Top teams face final hurdle in Moody’s Mega Math Challenge

Top teams face final hurdle in Moody’s Mega Math Challenge

More than 425 high school students will receive scholarships for their models of new approaches to car sharing and driving technology; top prize decisions to be made on April 25

March 22, 2016

Automakers are investing millions in developing new technologies to meet the demands of consumers who want the benefits of using a private car without the costs and responsibilities of owning one. The rapidly-changing landscape of the automotive industry, in which automakers are transforming themselves from car builders into “mobility companies,” was the focus of this year’s Moody’s Mega Math (M3) Challenge, an annual applied math contest in which high school students use mathematical modeling to devise solutions to relevant everyday issues.

Working in teams, students used publicly available information and data on consumer driving habits and emerging automotive industry technologies to build mathematical models categorizing the car usage habits of drivers in the US. They then used their models to evaluate car-sharing business options, taking into account new technologies that are close to entering the mainstream including self-driving cars and vehicles that run entirely on alternative fuel or renewable energy, and then predicted which option would garner the most participation in a given city.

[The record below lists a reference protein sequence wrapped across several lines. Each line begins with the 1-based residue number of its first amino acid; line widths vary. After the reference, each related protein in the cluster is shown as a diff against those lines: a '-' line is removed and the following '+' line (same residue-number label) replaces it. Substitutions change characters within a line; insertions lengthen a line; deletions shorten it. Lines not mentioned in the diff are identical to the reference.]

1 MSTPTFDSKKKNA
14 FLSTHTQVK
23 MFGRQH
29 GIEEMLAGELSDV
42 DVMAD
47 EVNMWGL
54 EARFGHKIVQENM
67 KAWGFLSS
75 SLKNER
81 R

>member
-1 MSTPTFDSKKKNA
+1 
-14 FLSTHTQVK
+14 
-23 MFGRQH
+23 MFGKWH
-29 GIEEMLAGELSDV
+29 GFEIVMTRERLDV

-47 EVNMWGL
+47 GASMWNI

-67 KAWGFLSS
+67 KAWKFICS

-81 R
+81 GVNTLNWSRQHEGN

“The car-sharing market is about to be completely transformed as new technologies emerge,” says Karen Bliss, assistant professor of applied mathematics at Virginia Military Institute and M3 Challenge director of contention judging. “It's exciting to see how students think about how these changes will affect the way we live our lives, and to do so through the lens of mathematical modeling, where they can quantify those changes and make predictions. We had a big job in front of us this year as we narrowed the field down to the top papers. This year’s question didn't lead to just one type of mathematical model, so the judges had to really dig into the students' models and discern the merits of each.”

Of the 1,084 solution submissions, just 174 advanced to the second round of judging that took place this past weekend in Philadelphia, where judges identified 90 teams that will receive a share of the $150,000 in scholarship prizes offered by The Moody's Foundation, the contest sponsor.